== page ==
Morocco revoked the accreditation of Agence France-Presse journalist Omar Brouksy on October 5 because of an article in which he described a political party running candidates in a by-election that day as being close to the palace. In November, authorities announced that it would allow Al Jazeera television to re-open its bureau, two years after they closed it after criticizing its coverage of the Western Sahara conflict.
In May, a Casablanca court convicted and sentenced rap musician Mouad Belghouat (known as “al-Haqed”—the sullen one) to one year in prison for insulting the police in the lyrics of one of his songs. The conviction and sentence were upheld on appeal in July.
A Taza court in February sentenced Abdelsamad Haydour, 24, of Taza, to three years in prison for attacking the king by calling him a “dog,” “a murderer,” and “a dictator” in an online YouTube video; the penal code criminalizes “insults to the king.”
Key International Actors
In 2008, the European Union gave Morocco “advanced status,” placing it a notch above other members of the European Neighbourhood Policy (ENP). Morocco is the biggest Middle Eastern beneficiary of EU aid after the Occupied Palestinian Territories, with €580 million (US$757 million) earmarked for 2011 to 2013. In its 2012 ENP report, the EU urged Morocco to protect freedom of expression by, among other things, adopting a new press code, and to “put into effect the principles contained in the new constitution, notably the adoption of organic laws … and formulate a strategic plan for reforming the justice sector with a view toward consolidating its independence.”
France is Morocco’s leading trading partner and source of public development aid and private investment. France increased its Overseas Development Assistance to €600 million ($783 million) for 2010 to 2012. France rarely publicly criticized Morocco’s human rights practices and openly supported its autonomy plan for Western Sahara. On March 9, then-Foreign Minister Alain Juppé hailed Morocco’s “exemplary” progress toward democratization and called it “a model” during the Arab Spring. On May 24, King Mohamed VI became the first head of state to be received by François Hollande, president of France, after his election as president.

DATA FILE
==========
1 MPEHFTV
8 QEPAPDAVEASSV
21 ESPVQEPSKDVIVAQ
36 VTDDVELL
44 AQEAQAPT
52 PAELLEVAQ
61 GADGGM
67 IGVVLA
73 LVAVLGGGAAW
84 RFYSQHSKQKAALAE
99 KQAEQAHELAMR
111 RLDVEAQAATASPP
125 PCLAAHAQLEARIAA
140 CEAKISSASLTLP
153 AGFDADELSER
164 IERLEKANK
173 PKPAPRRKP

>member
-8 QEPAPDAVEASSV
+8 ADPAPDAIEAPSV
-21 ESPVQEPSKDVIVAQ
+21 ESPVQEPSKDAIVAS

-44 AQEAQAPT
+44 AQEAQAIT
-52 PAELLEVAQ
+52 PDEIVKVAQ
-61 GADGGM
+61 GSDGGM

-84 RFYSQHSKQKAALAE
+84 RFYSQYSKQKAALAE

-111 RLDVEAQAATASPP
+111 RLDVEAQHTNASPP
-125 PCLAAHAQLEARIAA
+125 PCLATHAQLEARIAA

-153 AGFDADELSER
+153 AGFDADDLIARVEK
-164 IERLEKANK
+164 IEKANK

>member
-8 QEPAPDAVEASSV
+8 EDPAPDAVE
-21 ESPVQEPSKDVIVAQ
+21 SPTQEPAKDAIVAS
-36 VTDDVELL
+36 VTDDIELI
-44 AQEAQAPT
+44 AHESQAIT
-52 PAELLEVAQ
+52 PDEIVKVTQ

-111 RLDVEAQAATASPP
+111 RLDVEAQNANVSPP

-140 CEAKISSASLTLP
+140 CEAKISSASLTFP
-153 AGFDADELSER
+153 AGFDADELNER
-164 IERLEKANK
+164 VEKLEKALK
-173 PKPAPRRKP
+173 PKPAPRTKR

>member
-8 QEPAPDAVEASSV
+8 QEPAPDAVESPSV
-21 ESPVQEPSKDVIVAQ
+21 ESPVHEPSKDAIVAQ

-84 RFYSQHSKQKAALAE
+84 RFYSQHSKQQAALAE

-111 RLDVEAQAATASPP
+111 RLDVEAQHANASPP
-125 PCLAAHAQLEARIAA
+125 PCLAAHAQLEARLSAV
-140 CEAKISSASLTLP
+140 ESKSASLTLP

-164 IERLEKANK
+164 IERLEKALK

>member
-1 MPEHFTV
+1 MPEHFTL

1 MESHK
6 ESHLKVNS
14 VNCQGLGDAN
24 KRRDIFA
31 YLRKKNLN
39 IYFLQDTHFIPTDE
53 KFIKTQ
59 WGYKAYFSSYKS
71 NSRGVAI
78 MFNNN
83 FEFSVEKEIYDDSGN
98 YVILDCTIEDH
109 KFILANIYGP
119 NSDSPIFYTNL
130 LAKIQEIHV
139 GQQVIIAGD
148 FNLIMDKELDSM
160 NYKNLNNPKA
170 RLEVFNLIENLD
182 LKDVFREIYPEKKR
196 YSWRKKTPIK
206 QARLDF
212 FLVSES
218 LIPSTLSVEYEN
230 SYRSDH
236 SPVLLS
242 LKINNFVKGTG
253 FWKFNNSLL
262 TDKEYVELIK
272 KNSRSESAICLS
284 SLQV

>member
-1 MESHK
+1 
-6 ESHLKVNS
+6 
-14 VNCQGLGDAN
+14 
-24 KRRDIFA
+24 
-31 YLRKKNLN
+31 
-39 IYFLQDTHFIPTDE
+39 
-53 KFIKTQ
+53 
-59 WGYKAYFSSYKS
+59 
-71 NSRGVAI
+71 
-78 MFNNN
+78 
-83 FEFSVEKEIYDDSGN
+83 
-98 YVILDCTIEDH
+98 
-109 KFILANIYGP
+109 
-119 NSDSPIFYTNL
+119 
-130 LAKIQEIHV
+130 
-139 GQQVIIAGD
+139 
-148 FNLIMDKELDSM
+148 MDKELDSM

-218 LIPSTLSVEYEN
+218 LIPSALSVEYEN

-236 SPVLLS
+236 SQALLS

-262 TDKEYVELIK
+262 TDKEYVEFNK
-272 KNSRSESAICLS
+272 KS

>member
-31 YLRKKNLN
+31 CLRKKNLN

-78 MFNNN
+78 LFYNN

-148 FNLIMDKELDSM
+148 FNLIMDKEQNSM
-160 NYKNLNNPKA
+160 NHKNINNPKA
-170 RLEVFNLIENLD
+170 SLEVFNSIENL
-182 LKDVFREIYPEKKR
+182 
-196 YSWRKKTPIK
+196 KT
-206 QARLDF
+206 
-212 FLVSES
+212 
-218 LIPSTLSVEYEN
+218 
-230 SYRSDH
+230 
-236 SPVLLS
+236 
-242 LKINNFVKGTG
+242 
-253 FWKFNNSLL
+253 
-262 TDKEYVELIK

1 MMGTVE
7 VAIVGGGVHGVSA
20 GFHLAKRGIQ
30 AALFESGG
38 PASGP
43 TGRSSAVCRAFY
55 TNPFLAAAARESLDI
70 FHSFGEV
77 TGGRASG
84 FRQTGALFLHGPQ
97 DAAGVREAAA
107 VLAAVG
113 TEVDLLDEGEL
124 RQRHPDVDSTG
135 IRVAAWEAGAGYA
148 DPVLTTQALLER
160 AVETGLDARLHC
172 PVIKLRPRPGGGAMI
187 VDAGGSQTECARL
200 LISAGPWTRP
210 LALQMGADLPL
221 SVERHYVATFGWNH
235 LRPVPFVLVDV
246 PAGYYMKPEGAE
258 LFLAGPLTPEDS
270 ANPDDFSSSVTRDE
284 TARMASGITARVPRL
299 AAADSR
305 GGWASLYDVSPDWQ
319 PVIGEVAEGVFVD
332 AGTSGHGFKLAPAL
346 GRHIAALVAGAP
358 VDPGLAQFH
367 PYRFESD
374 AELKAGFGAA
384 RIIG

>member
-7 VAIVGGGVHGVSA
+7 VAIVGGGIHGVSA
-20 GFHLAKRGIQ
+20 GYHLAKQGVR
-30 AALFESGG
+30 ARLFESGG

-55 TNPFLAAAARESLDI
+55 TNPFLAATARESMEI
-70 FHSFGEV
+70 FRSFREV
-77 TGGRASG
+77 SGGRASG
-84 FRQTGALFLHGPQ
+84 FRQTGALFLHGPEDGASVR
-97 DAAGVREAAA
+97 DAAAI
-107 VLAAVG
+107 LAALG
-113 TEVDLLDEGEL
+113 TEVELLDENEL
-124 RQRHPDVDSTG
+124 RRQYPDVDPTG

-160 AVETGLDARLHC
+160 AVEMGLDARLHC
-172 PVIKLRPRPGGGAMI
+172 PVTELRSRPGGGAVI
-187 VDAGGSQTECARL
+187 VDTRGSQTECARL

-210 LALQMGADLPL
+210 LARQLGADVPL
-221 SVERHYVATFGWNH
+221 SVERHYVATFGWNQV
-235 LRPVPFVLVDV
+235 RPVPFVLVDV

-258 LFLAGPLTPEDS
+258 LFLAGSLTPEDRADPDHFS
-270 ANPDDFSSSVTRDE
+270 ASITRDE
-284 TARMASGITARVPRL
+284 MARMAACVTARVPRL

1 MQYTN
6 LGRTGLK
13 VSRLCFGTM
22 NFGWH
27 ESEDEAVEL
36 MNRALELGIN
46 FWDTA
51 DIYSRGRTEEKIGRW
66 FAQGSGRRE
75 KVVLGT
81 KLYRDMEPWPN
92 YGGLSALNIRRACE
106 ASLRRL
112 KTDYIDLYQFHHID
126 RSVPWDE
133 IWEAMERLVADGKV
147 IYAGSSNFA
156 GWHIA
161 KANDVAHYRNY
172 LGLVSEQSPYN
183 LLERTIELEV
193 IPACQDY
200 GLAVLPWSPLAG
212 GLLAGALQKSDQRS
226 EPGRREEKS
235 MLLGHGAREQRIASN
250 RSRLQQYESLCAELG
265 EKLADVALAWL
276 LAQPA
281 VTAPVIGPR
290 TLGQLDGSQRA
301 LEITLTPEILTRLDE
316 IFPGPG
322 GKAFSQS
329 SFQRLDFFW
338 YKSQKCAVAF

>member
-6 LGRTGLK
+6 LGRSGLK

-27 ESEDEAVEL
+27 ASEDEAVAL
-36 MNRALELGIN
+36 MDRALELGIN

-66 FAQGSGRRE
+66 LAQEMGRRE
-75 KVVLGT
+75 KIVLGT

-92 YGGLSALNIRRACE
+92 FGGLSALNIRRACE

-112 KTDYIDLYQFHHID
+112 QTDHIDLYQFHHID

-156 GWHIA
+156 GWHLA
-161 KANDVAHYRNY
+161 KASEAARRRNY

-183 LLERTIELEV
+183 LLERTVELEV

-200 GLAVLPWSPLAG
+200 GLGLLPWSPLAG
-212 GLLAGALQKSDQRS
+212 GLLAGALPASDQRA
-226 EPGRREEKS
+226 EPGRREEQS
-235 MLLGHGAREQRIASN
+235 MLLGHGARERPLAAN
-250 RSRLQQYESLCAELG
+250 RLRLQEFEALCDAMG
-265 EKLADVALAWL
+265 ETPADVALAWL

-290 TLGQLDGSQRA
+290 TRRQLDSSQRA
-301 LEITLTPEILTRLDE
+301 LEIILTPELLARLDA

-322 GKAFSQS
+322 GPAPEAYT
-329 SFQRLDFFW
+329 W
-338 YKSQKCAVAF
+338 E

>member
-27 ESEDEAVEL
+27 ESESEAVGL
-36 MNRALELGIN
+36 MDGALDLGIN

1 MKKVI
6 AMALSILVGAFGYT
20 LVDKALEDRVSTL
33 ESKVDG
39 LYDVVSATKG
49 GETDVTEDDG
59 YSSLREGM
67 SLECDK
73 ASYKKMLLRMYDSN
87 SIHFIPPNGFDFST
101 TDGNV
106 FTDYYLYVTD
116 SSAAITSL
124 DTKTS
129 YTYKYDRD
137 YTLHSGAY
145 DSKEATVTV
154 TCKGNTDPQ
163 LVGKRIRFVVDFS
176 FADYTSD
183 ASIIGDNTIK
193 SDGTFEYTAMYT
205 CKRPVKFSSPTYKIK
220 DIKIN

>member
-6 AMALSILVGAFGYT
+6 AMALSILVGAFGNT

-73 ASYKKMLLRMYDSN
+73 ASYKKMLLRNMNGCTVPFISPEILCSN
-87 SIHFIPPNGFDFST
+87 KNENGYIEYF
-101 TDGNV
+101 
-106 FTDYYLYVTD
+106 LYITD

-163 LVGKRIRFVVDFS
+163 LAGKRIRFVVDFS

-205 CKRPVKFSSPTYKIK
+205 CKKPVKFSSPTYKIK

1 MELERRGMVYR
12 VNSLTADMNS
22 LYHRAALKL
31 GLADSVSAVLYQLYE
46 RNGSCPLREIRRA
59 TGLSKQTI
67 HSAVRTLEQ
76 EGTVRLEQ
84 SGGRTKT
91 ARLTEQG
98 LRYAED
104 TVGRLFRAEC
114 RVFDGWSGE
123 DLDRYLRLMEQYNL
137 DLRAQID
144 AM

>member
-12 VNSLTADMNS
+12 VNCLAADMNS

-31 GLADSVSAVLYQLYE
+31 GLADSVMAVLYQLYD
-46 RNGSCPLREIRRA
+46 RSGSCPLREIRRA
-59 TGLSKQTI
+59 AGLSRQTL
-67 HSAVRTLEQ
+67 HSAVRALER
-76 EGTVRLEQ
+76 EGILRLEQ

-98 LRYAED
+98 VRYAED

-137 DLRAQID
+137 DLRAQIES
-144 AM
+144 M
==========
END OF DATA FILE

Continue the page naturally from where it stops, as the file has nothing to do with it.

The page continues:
The United States provided financial aid to Morocco, a close ally, including a five-year $697 million grant beginning in 2008 from the Millennium Challenge Corporation to reduce poverty and stimulate economic growth. On human rights, the US continued to publicly praise Morocco’s reform efforts. Secretary of State Hillary Clinton, in a statement about Morocco at the first bilateral “strategic dialogue” on September 13, voiced no reservations on human rights.
The 2012 UN Security Council resolution renewing the mandate of the peacekeeping force for Western Sahara (MINURSO) did not enlarge the MINURSO mandate to include human rights monitoring, an enlargement that the Polisario supports and Morocco opposes. MINURSO is one of the only peacekeeping operations created since 1990 that has no human rights monitoring component. Resolution 2044 welcomed “the steps taken by Morocco to ensure unqualified and unimpeded access [to Western Sahara] to all Special Procedures of the United Nations Human Rights Council” visiting Morocco. In September, the UN special rapporteur on torture conducted a mission to Morocco and Western Sahara (see above).